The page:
Canadian defined benefit pension plans ended 2017 in positive territory, posting an annual return of 9.7 per cent, according to the $650 billion RBC Investor & Treasury Services All Plan Universe – the industry’s most comprehensive universe of Canadian pension plans – marking nine consecutive years of positive returns.
In addition, a recent RBC Investor & Treasury Services poll of Canadian defined benefit pension plan sponsors, showed their median funded status stands at 96 per cent. The poll, A Confident Outlook revealed that nearly 25 per cent of respondents reported levels in excess of 100 per cent and only five per cent with funded levels of less than 70 per cent. Eighty-seven per cent of respondents remain confident they can meet their ongoing pension liabilities, which should be good news for the longevity of Canadian defined benefit pension plans.
“2017 was a strong year for Canadian pension plans, with year-over-year returns, despite a backdrop of ongoing global economic and political volatility,” said James Rausch, Head of Client Coverage, Canada, RBC Investor & Treasury Services. “The Bank of Canada rate hikes, the first in seven years, reverberated through the bond market, while the energy and commodity sectors continued to fluctuate and impact Canadian markets. Meanwhile, global equities continued to provide strong and stable returns. Fund managers will continue to pay close attention to these strong global returns and geopolitical developments to maintain a diversified portfolio across asset sectors and classes in the year ahead.”
Continuing low interest rates, an uptick in the global economy, recovering emerging markets and improving labour markets helped fuel 2017 global equity returns.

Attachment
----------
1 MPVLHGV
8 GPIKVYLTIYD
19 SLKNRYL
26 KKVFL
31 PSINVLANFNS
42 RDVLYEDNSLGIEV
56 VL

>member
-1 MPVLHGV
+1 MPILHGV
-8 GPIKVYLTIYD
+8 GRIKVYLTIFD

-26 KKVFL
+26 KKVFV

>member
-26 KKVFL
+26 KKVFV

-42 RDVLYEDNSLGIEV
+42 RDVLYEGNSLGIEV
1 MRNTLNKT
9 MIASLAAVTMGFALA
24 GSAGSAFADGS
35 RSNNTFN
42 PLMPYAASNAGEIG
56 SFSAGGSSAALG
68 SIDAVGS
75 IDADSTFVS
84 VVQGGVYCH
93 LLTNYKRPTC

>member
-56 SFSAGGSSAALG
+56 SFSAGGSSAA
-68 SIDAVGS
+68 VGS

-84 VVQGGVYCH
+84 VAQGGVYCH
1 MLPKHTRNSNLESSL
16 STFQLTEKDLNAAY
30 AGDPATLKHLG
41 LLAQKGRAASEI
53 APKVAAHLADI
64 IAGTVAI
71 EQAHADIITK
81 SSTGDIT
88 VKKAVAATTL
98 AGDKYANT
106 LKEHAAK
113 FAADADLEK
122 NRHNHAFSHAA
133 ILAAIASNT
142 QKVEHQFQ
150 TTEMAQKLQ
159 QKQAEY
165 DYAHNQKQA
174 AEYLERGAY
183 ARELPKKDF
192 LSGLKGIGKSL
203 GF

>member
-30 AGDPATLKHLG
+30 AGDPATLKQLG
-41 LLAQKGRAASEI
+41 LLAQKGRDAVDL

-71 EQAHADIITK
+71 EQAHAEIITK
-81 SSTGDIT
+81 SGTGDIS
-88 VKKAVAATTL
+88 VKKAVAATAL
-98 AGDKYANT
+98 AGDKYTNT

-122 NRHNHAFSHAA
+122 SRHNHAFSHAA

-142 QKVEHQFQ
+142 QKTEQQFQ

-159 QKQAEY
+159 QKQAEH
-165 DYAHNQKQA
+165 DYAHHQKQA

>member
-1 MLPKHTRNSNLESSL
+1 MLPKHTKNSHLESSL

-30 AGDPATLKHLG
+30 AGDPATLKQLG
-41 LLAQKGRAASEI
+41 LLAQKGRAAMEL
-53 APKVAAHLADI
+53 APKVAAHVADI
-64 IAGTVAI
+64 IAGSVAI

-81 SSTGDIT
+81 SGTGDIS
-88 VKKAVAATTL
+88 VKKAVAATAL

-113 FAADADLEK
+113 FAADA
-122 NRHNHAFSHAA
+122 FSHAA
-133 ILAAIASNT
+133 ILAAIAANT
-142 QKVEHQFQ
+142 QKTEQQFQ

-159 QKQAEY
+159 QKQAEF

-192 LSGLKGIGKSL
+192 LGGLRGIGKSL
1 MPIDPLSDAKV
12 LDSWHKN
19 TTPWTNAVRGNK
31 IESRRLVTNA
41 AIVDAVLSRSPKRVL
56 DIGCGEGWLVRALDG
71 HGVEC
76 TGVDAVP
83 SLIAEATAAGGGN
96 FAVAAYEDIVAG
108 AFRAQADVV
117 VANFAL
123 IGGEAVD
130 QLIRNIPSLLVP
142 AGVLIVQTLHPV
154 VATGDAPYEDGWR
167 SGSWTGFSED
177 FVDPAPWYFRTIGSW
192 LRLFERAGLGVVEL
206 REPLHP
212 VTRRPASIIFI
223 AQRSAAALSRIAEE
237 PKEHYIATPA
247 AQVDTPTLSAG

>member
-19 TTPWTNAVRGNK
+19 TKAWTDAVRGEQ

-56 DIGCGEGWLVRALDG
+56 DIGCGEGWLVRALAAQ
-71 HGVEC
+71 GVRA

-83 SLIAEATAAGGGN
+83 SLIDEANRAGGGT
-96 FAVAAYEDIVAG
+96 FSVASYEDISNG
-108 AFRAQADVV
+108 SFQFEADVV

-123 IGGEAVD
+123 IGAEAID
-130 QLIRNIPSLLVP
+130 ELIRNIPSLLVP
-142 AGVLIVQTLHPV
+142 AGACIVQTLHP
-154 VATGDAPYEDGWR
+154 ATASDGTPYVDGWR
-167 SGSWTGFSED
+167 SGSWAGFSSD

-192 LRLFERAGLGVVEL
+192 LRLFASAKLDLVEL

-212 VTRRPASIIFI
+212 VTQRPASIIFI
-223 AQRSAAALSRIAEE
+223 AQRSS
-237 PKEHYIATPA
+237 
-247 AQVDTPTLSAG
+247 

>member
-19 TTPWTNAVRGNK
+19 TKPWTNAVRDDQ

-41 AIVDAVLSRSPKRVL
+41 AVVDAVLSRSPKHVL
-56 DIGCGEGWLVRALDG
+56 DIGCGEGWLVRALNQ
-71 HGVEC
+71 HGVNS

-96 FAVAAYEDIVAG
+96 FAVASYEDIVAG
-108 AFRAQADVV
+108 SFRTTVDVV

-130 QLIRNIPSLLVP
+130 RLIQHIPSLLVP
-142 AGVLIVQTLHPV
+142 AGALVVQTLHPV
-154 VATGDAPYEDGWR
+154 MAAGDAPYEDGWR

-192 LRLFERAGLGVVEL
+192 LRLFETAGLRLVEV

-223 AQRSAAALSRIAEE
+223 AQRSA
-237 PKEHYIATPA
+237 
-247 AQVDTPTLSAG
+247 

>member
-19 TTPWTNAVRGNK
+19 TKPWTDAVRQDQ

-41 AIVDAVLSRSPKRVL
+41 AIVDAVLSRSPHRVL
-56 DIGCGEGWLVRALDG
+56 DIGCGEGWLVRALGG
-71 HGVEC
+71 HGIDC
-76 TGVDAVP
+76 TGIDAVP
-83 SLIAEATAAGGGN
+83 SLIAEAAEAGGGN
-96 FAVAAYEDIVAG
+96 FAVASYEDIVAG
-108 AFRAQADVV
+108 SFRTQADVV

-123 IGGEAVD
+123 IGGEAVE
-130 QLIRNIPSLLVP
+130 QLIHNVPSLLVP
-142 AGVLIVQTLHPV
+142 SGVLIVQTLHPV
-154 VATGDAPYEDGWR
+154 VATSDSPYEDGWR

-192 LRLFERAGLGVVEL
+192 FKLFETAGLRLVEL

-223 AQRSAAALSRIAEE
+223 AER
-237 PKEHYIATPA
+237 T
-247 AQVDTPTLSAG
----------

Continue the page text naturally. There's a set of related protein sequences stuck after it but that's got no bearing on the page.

While the Canadian economy was a strong performer in 2017, and the Bank of Canada interest rate hike in September of 2017 boosted financial stocks in Q4, the energy sector weighed down year-over-year returns on the TSX. In 2016, however, Canada’s three largest sectors – energy, materials and financial services, posted strong results, helping lift returns.
The RBC Investor & Treasury Services poll also revealed that 40 per cent of respondents identified low interest rates as their main concern in the year ahead.
In 2017, Canadian bond yields rose across most of the curve while the Bank of Canada’s interest rate hikes in July and September led to a flatter yield curve when compared to the start of the year.
|Period||Return (%)||Period||Return (%)|
|Q4 2017||4.4||Q4 2015||3.1|
|Q3 2017||0.4||Q3 2015||-2.0|
|Q2 2017||1.4||Q2 2015||-1.6|
|Q1 2017||2.9||Q1 2015||6.6|
|Q4 2016||0.5||Q4 2014||2.7|
|Q3 2016||4.2||Q3 2014||1.1|
|Q2 2016||2.9||Q2 2014||3.0|
|Q1 2016||0.0||Q1 2014||4.8|